Once a couple has decided to get divorced (as difficult as it may be), it’s time to start putting together a detailed plan on how everyone will move forward – from parenting schedules to making decisions about finances and communication. Being completely prepared for your first meeting is the best way to reduce stress, anxiety, and conflict before you begin. Here are a few ways for you and your spouse to prepare for divorce mediation.
1. Research the mediation process
It always helps to know what you’re getting into! Be sure you’re familiar with all types of mediation, what exactly happens during the process, and if it’s the right decision for you and your family. Also be aware that during mediation, the focus is on you and your spouse – unlike the legal process, you are in control of your own decision-making.
Go over the pros and cons of mediation versus litigation with your spouse, and make sure you both are fully on board with the process before you begin.
2. Do your paperwork
Before your first mediation meeting, it’s a good idea to create a master list of all your assets and possessions to ensure you cover everything. The list should include all real property (i.e. multiple houses), personal property, vehicles, bank accounts, credit cards, retirement accounts, life insurance policies, annuities, stocks, etc. You will need to account for absolutely everything you own for it to be dealt with in mediation.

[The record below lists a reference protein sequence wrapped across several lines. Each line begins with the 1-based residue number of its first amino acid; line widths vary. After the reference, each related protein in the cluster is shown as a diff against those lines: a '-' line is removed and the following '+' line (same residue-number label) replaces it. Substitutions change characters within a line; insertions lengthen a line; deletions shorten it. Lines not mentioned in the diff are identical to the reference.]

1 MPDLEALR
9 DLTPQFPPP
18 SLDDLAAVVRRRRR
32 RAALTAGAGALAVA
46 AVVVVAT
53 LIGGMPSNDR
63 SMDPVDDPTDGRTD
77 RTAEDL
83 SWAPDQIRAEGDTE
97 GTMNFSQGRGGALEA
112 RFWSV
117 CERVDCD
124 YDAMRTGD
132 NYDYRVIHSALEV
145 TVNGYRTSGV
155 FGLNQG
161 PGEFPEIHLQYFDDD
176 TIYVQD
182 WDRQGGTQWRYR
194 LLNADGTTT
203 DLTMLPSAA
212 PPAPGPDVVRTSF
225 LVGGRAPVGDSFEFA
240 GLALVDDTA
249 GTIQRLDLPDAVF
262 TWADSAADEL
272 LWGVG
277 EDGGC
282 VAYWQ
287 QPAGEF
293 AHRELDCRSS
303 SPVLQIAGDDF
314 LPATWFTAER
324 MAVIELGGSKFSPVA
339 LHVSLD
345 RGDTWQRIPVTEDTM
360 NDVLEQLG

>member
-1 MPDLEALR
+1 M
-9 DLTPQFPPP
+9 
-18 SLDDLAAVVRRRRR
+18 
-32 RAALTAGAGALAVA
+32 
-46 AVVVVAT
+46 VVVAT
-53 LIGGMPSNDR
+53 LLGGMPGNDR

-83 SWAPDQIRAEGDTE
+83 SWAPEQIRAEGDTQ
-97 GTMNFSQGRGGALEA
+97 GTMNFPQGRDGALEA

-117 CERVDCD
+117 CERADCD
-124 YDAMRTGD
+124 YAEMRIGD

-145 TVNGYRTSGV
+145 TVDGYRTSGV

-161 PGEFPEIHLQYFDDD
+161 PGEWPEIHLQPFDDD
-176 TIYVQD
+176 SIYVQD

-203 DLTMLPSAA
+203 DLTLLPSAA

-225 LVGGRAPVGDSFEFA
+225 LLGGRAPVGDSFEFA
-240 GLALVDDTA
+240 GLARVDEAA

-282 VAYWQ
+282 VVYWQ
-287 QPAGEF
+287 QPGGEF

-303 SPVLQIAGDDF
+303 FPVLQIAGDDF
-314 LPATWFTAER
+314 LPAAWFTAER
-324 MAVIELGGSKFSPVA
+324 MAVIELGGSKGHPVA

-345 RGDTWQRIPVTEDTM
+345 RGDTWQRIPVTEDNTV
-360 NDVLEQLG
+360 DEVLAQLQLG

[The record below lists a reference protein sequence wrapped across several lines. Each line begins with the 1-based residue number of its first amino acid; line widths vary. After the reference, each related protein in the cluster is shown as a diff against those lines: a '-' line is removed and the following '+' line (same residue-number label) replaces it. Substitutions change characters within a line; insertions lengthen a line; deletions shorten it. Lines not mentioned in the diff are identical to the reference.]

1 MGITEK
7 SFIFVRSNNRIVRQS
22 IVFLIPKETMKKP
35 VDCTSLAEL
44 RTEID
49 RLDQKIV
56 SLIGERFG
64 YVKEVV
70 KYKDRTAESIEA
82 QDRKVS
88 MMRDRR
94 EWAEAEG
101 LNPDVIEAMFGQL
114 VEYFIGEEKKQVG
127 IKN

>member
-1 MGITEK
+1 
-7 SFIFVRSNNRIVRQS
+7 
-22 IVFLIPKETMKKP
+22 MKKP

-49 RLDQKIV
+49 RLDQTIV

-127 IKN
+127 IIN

You will also want to gather records for all of your income sources: paystubs, pension disbursements, social security, etc. Make a list of recurring monthly expenses and ongoing liabilities, so that all of your incidentals are taken into consideration.
3. Voice your concerns
If you have specific concerns, write them down before your first meeting. Ask to meet with the mediator individually either before or after the session and communicate those concerns; it will be fully confidential and none of what you discuss will be reported to the other party. A few minutes of private discussion with your mediator every so often can be incredibly beneficial for both parties.
4. Set realistic goals
Just like in traditional negotiations, both parties need to figure out their range of acceptable terms; from everything you hope to get and what you absolutely will not be satisfied without. In between those two extremes are several variables that can shift and will be decided upon during negotiations. Decide on your bottom-line goals before your first meeting.
If you have children, make sure you keep the parental custody decisions separate from the financial decisions.
5. Prepare mentally and emotionally to negotiate – not argue
Divorce mediation is first and foremost about negotiation. Since it’s a process that seeks to alleviate the adversarial aspects of going through the legal system, it’s crucial both parties remain as respectful as possible.
An agreement will only be reached if emotions are kept in check, and it’s easier to make the best decision for your family with a clear head. The more you and your spouse have worked through the emotions of your divorce before mediation, the more efficiently you’ll both use your time and the more likely you’ll reach a mutually beneficial agreement.
If you have questions about divorce mediation or think mediation may be the right path for you, give our team at San Diego Divorce Mediation & Family Law a call at (858) 255-1321.